Currently viewing the category: "Nursery Web Spiders"
What's That Bug? does not endorse extermination

Subject: SPIDER IDENTIFICATION
Location: Balsam Lake Provincial Park, Ontario, Canada
July 3, 2014 9:44 am
Taken at Balsam Lake Provincial Park, Ontario…I dislike spiders but found this one intriguing, he/she was on my tent, didn’t like the light when shined on him…can you identify…pretty fast mover when placed on tree after removal from tent…camp site was not near water, lake was about a mile away…at least 2-2 1/2 inches in total diameter…he seemed to like hanging out on the mesh of my tent…thanks in advance, I have never seen such a large spider in Ontario…almost tarantula like in appearance, hairy, brownish/blackish…
Signature: Thanks for your help, Kim Savoie

Fishing Spider

Fishing Spider

Hi Kim,
Even though you indicate that the lake was some distance away, this is nonetheless a Fishing Spider or Dock Spider in the genus
Dolomedes, and they are generally found in close proximity to water.

What's That Bug? does not endorse extermination

Subject: Very Large Spiders in Tennessee
Location: Nashville, TN
July 1, 2014 3:46 pm
I have found a few of these big spiders in my house this year. This is the first time I have come across them. They seem to be slow moving, but they do jump.
Signature: Diane

Fishing Spider

Fishing Spider

Hi Diane,
This is a Fishing Spider in the genus
Dolomedes and they are considered harmless to humans.  Fishing Spiders are generally found not far from a source of water.

What's That Bug? does not endorse extermination

Subject: Spider
Location: Holliston, MA
June 7, 2014 12:42 pm
Hi bug man this guy was outside of my garage. We have wetlands on backyard so we see spiders but this one is new. Live in holliston ma saw on 6/7/14 during the day. Is it dangerous?
Signature: Spider

Fishing Spider

Fishing Spider

This is a Fishing Spider in the genus Dolomedes, and they are considered harmless.

What's That Bug? does not endorse extermination

Subject: Wolf or Fishing Spider???
Location: Chocowinity, NC
June 12, 2014 4:33 am
Found this in Chocowinity, NC in the garage. House is off the river on a canal access. We see these all the time in our areas of Eastern NC and are not sure exactly what it is. Some call it a Wolf Spider, and it resembles a Dark Fishing Spider. Can you tell what it is?
My husband, who is a home inspector and sees this all the time, says they are not aggressive. Not sure why they need to be, at that size… I would hurt myself!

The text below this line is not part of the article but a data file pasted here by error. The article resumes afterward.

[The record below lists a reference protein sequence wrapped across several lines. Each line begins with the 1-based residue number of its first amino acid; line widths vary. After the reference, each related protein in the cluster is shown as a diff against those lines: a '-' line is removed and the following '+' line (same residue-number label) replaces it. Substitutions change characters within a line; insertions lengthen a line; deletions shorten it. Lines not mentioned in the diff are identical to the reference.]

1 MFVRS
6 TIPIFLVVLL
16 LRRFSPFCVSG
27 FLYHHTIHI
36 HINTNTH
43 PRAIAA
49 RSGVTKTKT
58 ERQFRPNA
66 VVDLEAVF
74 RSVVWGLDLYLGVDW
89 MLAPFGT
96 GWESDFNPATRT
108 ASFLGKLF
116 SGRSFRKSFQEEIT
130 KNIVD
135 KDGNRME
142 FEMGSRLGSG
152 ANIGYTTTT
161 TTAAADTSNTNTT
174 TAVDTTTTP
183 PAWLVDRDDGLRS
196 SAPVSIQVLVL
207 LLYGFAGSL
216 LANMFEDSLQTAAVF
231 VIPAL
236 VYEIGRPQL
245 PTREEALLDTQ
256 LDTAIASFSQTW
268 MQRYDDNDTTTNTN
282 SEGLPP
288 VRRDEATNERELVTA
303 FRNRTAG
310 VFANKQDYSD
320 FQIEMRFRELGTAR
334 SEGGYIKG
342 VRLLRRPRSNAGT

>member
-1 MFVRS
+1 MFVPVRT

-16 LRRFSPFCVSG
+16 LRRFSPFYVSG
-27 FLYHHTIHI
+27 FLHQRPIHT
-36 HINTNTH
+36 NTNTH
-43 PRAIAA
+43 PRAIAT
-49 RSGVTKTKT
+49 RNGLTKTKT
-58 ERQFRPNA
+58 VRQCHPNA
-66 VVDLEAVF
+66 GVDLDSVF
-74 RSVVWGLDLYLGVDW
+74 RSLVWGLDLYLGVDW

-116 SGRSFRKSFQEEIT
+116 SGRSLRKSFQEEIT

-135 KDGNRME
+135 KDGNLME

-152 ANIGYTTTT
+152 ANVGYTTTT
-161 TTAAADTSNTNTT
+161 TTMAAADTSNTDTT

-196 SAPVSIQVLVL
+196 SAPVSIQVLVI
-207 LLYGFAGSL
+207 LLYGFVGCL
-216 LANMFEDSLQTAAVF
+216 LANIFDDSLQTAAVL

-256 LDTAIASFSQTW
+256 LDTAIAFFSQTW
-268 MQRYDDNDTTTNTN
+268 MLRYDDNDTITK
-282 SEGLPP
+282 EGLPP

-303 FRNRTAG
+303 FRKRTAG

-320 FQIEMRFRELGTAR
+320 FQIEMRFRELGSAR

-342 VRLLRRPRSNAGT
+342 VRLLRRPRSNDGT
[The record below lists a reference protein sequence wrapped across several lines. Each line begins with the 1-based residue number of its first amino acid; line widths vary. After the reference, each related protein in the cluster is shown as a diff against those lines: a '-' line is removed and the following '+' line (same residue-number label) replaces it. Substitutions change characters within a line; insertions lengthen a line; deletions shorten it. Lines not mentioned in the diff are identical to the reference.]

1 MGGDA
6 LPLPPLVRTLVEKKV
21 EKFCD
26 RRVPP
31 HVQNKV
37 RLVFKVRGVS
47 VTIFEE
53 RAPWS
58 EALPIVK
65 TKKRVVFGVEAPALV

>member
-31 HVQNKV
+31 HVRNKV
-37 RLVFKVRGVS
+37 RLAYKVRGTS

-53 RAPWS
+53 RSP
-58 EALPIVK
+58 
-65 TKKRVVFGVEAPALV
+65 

Signature: PZ

Fishing Spider

Fishing Spider

Hi PZ,
There is not enough detail to be certain, but we would lean toward Fishing Spider in genus
Dolomedes.

What's That Bug? does not endorse extermination

Subject: White Banded Fishing Spider and a Pink Green Lynx
Location: Carthage NC
March 11, 2014 10:04 am
while looking around for ways to identified this tow , I found your side ! I take photos of insect for my own intellectual enrichment . base on other search I have done I believe I identified this tow (White Banded Fishing Spider and a Pink Green Lynx) correctly but Is always great to ask to the experts :) I really appreciate your help ! Kary Clark
PS: Loving the side and all the information and interaction with others.
Signature: Kary Clark

Whitebanded Fishing Spider

White Banded Fishing Spider

Dear Kary,
You have sent us photos of two of our five favorite North American Spiders.  We think the White Banded Fishing Spiders are the most beautiful North American Spiders, and the maternal care given to the young earns them the family name Nursery Web Spiders.  The Green Lynx is one of the most amazing hunters.  They lie in wait, camouflaged on rose bushes and other green shrubbery, and then they leap upon their prey.  Green Lynx Spiders also fiercely guard their young.

Green Lynx Spider

Green Lynx Spider

Thank you for the info! it made me smile that you guys even saw this photos that quickly!

What's That Bug? does not endorse extermination

Subject: Fishing Spider OR Nursery Web Spider?
Location: Newport, New Hampshire
September 23, 2013 9:43 pm
While out ”river walking” in the Sugar River, in Newport, New Hampshire, i saw this beauty.
I am NOT a big fan of spiders…in fact they terrify me. This one caught my eyes with its markings.
It seemed to be able to walk on water, and had very little fear as i walked around it. When i bent down to take a photo, i must have startled it, because it ran very fast over the rocks, and left behind a few little droplets of a milky liquid.
*On Google Maps, it was seen in Newport, Sullivan County, New Hampshire. Along the East side of the Sugar River, 400 feet West of 109 South Main Street.
Signature: Tiffanie

Fishing Spider:  Dolomedes vittatus

Fishing Spider: Dolomedes vittatus

Ed. Note:  We will write more in the morning.

Hi Tiffanie,
As a point of clarification, all Fishing Spiders are Nursery Web Spiders, but not all Nursery Web Spiders are Fishing Spiders.  The Fishing Spiders are in the genus
Dolomedes, and the genus is contained in the Nursery Web Spider family Pisauridae.  Nursery Web Spiders are among the most protective spider mothers with the female carrying around the egg sac in her chelicerae or fangs until she finds a suitable place to construct her nursery web.  She remains to guard the youngsters until she dies or they disperse.  Nursery Web Spiders including Fishing Spiders generally only survive a single season.  We believe your Fishing Spider is Dolomedes vittatus based on photos posted to BugGuide.  Fishing Spiders in the genus Dolomedes are often found near water and and you observed, they are capable of walking on water.  They can also dive beneath the surface and remain there for an extended period of time to escape predators and some even develop the skills to catch small fish and other aquatic life

What's That Bug? does not endorse extermination